Twilite Broadcasters – Evening Shade (Twilite Broadcasters, 2010)
This North Carolina duo, Mark Jackson and Adam Tanner, sing the sort of two-part pre-Bluegrass harmonies that were popularized by the Osborne, Delmore, Monroe, Louvin and Everly brothers. The duo sings both happy and sad songs, but always with a sweetness that expresses the sheer joy of harmonizing. Accompanied by guitar (Jackson), mandolin and fiddle (both Tanner), the arrangements are simpler than a string band’s, with the guitar keeping time and the mandolin vamping before stepping out for relaxed solos. The instruments provide a platform for the voices, rather than racing to the front of the stage.
The duo performs songs written or made famous by the Delmores (“Southern Moon”), Everlys (“Long Time Gone”), Jim & Jesse (“Stormy Horizons”), and others, like Buck Owens & Don Rich (“Don’t Let Her Know”) who latched onto close harmonies that weren’t always high and lonesome. The waltzing invitation of “What Would You Give in Exchange For Your Soul” is sung in both harmony and counterpoint, and the oft-recorded “Midnight Special” sounds fresh and enthusiastic. Tanner’s mandolin steps forward for the instrumental “Ragtime Annie,” and he saws heavily on the fiddle for a cover of Doug Kershaw’s “Louisiana Man” and the celtic-influenced “Salt River.”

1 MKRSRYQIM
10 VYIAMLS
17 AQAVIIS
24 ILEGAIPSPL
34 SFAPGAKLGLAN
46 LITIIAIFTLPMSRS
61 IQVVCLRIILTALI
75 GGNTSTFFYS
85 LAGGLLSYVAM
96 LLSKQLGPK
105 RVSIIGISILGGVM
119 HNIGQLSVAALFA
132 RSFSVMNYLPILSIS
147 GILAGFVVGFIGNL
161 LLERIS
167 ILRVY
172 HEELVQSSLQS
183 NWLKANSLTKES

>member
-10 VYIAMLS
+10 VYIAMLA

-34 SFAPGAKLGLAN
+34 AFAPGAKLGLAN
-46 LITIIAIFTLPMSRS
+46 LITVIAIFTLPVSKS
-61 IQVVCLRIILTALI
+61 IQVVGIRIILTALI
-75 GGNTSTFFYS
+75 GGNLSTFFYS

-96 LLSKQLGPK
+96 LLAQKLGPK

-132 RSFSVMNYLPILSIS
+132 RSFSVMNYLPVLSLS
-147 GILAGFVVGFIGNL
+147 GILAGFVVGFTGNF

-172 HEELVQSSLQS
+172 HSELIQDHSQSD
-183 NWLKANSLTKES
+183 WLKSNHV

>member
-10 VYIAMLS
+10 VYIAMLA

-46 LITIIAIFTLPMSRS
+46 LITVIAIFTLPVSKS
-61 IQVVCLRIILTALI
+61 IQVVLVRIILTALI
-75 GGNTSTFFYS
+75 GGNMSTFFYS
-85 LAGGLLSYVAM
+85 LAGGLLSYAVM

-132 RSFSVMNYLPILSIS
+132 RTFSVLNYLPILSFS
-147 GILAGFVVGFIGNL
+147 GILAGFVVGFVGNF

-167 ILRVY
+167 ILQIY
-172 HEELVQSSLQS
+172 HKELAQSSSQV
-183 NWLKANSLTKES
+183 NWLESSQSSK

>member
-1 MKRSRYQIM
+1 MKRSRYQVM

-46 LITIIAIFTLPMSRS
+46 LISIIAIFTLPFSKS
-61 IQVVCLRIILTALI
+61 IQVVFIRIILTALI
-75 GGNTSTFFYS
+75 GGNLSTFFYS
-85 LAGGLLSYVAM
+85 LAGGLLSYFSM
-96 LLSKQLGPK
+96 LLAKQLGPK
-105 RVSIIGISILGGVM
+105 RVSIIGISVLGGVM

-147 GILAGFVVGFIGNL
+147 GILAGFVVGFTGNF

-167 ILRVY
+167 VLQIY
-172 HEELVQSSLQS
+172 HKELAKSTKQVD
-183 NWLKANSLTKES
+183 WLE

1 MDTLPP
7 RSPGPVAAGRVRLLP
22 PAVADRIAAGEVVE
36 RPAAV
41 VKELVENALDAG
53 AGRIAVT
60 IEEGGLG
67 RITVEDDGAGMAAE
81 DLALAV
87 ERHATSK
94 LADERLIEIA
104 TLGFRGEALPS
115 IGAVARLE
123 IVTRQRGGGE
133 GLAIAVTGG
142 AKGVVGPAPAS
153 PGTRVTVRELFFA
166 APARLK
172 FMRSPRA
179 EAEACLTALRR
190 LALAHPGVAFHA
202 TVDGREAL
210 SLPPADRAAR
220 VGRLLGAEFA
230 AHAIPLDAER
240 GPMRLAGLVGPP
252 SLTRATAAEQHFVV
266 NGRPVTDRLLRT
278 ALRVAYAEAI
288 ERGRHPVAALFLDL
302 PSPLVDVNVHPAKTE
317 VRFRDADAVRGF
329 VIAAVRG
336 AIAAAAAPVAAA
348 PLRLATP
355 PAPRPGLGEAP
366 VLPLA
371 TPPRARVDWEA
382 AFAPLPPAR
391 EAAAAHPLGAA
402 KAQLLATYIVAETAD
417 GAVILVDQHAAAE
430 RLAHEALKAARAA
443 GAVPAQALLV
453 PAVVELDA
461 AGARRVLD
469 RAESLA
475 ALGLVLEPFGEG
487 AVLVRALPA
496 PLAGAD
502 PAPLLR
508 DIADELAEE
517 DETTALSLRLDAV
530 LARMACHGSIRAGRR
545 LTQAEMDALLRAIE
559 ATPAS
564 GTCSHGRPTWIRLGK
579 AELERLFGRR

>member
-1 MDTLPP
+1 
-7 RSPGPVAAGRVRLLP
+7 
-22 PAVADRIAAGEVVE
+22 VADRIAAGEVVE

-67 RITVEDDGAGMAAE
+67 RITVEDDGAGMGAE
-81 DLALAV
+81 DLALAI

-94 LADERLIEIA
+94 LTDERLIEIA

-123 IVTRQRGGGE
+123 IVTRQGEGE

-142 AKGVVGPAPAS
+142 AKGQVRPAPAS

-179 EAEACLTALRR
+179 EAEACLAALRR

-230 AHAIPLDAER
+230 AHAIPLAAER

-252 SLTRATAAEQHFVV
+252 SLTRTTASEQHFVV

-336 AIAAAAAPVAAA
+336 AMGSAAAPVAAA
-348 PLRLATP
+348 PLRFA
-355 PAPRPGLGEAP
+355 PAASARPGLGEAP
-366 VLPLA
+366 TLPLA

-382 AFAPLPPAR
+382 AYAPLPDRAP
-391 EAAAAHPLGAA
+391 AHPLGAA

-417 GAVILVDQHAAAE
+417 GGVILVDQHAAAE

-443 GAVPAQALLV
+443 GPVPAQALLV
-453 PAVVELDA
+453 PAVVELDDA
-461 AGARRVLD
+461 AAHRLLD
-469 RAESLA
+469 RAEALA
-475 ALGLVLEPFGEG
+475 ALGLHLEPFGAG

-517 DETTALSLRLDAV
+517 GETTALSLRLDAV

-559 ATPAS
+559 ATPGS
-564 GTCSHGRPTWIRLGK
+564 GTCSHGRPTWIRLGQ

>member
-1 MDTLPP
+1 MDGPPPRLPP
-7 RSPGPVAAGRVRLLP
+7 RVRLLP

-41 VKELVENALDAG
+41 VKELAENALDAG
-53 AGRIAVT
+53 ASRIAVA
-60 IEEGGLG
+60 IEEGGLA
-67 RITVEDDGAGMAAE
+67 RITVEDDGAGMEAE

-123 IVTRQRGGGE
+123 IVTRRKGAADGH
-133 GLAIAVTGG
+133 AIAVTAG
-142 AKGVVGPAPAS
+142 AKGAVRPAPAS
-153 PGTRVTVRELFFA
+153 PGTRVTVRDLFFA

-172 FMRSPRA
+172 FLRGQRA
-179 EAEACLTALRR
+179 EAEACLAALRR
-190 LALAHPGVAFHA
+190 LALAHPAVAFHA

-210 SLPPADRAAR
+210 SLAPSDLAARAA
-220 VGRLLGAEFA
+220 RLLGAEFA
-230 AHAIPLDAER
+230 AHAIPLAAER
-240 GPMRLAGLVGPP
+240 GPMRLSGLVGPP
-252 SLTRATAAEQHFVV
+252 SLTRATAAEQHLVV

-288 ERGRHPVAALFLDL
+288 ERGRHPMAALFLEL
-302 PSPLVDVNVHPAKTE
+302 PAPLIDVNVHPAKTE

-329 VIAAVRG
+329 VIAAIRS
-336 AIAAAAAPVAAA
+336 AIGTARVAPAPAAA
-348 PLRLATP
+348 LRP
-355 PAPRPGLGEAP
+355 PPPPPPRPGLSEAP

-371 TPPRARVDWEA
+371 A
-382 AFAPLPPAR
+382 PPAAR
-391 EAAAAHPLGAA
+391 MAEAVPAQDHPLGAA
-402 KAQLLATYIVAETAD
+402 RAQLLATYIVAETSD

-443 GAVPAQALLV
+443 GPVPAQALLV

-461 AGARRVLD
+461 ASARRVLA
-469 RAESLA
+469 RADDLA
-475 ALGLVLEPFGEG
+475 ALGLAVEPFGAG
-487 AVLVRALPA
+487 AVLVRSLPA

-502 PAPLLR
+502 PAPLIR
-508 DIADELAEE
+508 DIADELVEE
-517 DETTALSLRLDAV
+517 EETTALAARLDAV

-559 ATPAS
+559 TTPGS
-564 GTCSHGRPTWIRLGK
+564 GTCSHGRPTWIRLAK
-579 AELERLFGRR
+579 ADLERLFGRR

The public domain selections include a full-throated take on “More Pretty Girls Than One” (popularized and often credited to Woody Guthrie) on which the slow tempo draws out the chorus harmonies and begs the listener to find a place to sing along. Jackson and Tanner are fine instrumentalists, and winningly, they don’t hot-pick here with the fervor of bluegrass. Instead, they provide themselves tasteful support that leaves the spotlight on their voices and songs, and gives the record a warm, invitingly down-home feel.